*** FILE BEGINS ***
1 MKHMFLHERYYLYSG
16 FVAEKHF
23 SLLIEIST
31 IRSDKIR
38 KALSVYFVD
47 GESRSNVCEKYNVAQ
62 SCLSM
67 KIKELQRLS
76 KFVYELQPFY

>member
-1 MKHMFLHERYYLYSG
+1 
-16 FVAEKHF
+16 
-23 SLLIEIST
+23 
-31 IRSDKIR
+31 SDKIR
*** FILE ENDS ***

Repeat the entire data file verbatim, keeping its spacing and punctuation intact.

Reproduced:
1 MKHMFLHERYYLYSG
16 FVAEKHF
23 SLLIEIST
31 IRSDKIR
38 KALSVYFVD
47 GESRSNVCEKYNVAQ
62 SCLSM
67 KIKELQRLS
76 KFVYELQPFY

>member
-1 MKHMFLHERYYLYSG
+1 
-16 FVAEKHF
+16 
-23 SLLIEIST
+23 
-31 IRSDKIR
+31 SDKIR